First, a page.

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Bearings can be stable despite attractive interactions between their surfaces

Intuitively, it might seem that a shaft-in-sleeve bearing can be stable only if the surfaces repel one another, pushing the shaft to the center of the sleeve. A closer examination shows that this condition is not necessary.

Consider a shaft centered in a sleeve (here illustrated in schematic cross-section A). By symmetry, the forces on the shaft cancel, but stability requires something more — that the potential energy as a function of displacement have a positive curvature, creating positive mechanical stiffness. This will obviously be the case when the surfaces are at their equilibrium separation (at a minimum of the intersurface potential) or closer (as shown in A).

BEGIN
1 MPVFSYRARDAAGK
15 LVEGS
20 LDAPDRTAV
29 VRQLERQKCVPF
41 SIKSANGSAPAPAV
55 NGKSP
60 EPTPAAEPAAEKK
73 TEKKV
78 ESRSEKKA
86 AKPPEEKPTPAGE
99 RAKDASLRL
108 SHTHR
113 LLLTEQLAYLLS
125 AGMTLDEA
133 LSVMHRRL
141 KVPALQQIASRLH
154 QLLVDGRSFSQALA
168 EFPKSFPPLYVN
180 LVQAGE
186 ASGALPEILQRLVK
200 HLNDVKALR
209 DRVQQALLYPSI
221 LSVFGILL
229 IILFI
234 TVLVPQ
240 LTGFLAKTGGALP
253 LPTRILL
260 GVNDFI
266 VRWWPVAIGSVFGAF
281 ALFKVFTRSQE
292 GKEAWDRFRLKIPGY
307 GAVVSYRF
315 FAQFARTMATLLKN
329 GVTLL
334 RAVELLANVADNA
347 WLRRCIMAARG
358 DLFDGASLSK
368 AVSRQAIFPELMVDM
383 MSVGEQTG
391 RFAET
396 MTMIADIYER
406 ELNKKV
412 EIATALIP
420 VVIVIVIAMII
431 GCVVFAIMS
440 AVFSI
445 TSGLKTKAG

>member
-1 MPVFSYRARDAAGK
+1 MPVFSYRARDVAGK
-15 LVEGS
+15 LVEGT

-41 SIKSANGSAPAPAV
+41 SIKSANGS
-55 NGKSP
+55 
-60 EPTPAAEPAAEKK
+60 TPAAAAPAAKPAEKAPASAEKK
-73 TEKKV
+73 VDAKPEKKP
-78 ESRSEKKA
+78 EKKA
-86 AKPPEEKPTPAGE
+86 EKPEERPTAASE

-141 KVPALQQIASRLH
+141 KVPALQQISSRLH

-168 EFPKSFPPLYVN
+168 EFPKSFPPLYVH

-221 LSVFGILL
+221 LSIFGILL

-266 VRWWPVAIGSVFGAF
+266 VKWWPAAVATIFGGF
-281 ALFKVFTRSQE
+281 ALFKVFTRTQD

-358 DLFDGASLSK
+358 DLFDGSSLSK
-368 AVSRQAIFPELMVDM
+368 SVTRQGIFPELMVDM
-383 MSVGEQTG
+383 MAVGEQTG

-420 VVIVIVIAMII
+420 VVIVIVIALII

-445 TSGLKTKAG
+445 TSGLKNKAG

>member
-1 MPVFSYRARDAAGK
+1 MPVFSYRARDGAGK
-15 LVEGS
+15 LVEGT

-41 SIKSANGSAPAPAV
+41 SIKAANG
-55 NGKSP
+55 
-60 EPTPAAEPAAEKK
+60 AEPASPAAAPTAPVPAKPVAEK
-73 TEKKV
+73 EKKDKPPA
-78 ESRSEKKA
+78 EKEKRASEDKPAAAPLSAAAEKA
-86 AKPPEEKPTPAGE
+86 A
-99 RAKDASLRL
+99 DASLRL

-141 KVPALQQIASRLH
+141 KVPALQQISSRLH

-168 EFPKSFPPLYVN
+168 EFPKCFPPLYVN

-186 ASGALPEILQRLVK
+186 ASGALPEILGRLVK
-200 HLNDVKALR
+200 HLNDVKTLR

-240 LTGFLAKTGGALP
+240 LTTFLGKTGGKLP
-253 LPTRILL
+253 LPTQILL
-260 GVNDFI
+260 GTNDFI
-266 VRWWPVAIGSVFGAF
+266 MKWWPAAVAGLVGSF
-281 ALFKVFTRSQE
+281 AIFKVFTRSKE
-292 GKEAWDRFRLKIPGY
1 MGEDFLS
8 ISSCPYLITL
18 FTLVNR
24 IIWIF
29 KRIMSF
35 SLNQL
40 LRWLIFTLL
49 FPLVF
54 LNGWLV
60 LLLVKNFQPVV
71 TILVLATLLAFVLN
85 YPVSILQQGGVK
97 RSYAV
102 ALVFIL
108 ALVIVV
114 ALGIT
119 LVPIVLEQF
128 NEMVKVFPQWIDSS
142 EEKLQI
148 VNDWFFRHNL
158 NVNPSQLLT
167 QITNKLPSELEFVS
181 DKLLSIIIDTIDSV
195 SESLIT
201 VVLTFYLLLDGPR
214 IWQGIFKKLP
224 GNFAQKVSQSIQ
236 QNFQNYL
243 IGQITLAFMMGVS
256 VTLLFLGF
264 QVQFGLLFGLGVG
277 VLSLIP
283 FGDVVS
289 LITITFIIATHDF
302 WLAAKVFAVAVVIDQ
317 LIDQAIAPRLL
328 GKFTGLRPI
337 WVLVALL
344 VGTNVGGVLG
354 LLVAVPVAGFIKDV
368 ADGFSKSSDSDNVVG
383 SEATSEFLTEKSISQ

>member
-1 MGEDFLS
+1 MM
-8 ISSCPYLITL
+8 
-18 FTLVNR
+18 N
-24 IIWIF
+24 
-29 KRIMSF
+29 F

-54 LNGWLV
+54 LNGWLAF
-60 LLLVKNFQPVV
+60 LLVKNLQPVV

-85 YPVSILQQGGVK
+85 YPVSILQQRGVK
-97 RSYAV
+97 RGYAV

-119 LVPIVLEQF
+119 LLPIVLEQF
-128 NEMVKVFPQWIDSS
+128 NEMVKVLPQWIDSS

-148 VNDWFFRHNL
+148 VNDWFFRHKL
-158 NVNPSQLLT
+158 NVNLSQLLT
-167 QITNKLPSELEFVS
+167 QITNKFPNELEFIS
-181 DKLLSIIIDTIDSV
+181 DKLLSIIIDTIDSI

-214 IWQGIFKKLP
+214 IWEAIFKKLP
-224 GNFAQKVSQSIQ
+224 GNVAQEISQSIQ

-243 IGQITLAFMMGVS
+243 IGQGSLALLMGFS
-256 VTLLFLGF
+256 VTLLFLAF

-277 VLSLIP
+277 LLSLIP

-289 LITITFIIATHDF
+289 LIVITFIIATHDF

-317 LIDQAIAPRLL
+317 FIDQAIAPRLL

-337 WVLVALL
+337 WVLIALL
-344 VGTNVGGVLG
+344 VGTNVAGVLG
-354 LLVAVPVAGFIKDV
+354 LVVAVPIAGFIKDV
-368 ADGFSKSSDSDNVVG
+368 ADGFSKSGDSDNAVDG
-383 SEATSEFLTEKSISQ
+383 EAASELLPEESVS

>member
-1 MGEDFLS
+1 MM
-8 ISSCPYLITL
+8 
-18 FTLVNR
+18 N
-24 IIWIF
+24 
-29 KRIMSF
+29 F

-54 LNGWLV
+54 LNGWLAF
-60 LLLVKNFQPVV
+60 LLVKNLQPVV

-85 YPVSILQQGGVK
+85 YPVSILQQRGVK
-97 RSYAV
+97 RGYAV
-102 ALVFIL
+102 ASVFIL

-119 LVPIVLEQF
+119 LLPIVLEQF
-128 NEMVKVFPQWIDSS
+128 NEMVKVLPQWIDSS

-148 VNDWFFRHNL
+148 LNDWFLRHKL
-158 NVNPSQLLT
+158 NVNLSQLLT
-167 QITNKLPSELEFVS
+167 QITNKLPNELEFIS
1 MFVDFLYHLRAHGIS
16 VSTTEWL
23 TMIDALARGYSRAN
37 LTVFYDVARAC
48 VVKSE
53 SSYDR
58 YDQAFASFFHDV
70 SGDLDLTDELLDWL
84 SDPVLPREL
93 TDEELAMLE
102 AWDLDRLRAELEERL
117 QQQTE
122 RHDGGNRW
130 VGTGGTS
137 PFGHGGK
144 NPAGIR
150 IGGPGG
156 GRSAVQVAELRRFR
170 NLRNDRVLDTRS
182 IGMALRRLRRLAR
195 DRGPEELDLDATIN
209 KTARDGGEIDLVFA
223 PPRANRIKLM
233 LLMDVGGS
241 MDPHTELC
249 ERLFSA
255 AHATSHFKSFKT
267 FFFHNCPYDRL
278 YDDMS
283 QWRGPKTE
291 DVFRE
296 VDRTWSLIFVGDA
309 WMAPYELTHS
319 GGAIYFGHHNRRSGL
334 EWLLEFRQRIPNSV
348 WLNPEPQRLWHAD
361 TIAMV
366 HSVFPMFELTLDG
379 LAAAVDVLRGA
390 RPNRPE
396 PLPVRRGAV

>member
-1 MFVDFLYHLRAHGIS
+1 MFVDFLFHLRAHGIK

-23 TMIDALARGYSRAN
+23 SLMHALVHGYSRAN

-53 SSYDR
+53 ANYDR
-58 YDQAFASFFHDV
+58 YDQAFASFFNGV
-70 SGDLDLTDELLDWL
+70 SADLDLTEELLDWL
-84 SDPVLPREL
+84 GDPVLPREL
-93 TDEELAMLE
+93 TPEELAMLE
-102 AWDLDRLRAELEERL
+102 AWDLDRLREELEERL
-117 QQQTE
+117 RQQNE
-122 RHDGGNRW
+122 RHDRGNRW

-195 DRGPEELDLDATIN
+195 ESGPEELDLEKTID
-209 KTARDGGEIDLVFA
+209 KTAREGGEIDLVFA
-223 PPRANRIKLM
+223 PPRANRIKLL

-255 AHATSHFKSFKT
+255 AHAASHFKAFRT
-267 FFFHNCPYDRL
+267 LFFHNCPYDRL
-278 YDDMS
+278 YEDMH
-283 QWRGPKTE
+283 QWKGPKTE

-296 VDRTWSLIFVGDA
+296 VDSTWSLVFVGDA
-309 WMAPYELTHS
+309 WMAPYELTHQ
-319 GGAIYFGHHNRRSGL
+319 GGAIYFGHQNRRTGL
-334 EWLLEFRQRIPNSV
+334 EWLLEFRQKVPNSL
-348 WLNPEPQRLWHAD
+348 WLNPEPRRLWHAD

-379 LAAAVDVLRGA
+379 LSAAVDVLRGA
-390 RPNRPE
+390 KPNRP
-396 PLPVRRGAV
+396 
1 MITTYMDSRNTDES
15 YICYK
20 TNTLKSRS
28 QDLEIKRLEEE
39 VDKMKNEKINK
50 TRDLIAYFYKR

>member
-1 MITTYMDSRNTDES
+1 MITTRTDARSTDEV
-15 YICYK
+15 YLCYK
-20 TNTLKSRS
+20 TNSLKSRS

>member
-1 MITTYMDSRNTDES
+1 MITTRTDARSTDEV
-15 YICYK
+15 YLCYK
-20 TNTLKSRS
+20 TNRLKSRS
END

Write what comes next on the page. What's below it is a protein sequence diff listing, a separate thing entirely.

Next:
The situation at greater separations becomes clear when one considers that the potential for displacement of the shaft equals the sum of the potentials for the opposed surfaces, as illustrated in the diagrams on the right. Where this combined potential retains a positive curvature (as shown in B), the centered position remains stable, even though the net intersurface force is attractive. (At still greater separations, as shown in C, the potential well bifurcates and the centered postion becomes unstable.)

Operation in the stable attractive-force regime reduces bearing stiffness (which falls to zero at the threshold of instability), but also reduces the interatomic couplings that produce dynamic drag.

How can large interatomic repulsions increase static friction and energy dissipation?

Link  Softly supported sliding atoms can undergo abrupt transitions in energy

Bearing stiffness, dynamic energy dissipation:

Drexler, K. E. (1992) Nanosystems: Molecular Machinery, Manufacturing, and Computation. Wiley/Interscience, pp.289-293.